After months of searching, you’ve finally found the escape you have been looking for. You are gearing up to enjoy long hot summer days by the water with a nice cool cocktail or maybe you are getting ready to cozy up to your wood stove with some mulled wine and a good book. BUT WAIT! Did you have your stove or fireplace inspected by WETT (Wood Energy Technology Transfer) certified technician?
Let’s rewind to when you were ready to put in an offer. You and your Realtor have added in some standard conditions (finance, home inspection, water test ….). Make sure you tell your Realtor that the wood stove/fireplace needs to be inspected by a certified WETT inspector. It is a certification that professional chimney installers or inspectors receive in order to determine whether or not your wood stove or fireplace is up to code. Often, when you are getting your cottage or recreational home inspected, the home inspector will either be able to do the certification himself or recommend someone that can do the job. If you are selling your cottage or recreational home, it might also be a good idea to get a WETT inspector to do a pre-inspection on the fireplace or wood stove and provide it to your buyer at closing.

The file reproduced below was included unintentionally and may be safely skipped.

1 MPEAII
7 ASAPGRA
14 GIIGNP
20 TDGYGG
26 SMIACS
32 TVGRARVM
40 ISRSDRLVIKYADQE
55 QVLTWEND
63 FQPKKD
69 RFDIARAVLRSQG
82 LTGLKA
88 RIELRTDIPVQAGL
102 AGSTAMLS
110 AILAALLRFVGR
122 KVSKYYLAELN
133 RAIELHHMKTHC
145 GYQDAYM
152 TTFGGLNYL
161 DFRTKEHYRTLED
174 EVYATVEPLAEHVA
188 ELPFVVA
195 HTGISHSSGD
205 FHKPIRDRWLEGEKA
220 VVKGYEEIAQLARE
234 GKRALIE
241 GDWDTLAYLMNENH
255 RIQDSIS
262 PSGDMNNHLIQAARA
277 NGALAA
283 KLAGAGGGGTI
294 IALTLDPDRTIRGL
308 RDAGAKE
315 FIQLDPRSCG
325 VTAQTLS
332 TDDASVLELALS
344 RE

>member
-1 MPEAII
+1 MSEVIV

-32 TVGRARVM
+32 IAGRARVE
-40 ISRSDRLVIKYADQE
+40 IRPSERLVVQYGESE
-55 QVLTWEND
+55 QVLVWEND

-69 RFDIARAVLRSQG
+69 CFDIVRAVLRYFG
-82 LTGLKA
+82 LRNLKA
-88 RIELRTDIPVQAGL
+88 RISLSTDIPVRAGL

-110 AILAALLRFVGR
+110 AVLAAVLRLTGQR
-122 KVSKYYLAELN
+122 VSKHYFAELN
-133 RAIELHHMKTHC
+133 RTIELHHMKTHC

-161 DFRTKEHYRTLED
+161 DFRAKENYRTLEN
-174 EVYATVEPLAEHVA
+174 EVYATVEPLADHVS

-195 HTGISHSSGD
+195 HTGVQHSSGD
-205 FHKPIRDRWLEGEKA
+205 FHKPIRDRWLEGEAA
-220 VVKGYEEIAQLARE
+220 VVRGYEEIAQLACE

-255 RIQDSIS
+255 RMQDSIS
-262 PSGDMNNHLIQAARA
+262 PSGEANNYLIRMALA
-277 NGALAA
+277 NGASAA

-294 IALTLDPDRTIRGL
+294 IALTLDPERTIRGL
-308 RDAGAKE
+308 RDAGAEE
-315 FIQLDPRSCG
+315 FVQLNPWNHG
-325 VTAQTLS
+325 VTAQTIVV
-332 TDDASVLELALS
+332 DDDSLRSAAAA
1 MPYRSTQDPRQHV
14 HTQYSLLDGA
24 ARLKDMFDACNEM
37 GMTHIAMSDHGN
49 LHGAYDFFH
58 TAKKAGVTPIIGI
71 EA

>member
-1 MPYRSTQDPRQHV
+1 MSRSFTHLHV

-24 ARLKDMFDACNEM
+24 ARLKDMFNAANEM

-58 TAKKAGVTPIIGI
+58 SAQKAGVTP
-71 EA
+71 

With the WETT condition included in your offer, you have a better idea of what it is you are buying with respect to your wood stove before you start enjoying the benefits of it. In my own experience, many times, a stove will not be up to code. Often it’s an easy fix: pulling the stove out a few inches from the wall, laying another row of tiles or brick around the stove to provide a larger square footage of inflammable area around the fireplace. But it can also be quite an onerous task that will require serious work to bring it up to code.
So, what do you do if the wood stove or fireplace is not up to code and your closing date is fast approaching? This can be especially concerning because most insurance companies will require a WETT certification before they will provide home owners insurance. The reasoning being that most cottage country communities are quite rural and not in close proximity to a fire station so if a fire starts – it usually burns down the house and everything in it. That being said, most insurance companies will provide a new home owner with a grace period to get the stove up to code. This grace period can be anywhere from a couple weeks to a few months (it generally depends on the season).
Many cottages are filled to the brim with DIY jobs (This is also unfortunately true for the fireplace or woodstove). This is especially true in unorganized townships where there are no permits or inspections. I say unfortunately because a mistake with the installation could be deadly and unless you get the wood stove inspected you may not realize this until your entire investment goes up in smoke.
If you are considering buying a property and have any questions about getting a wood stove or fireplace certified please feel free to contact me directly.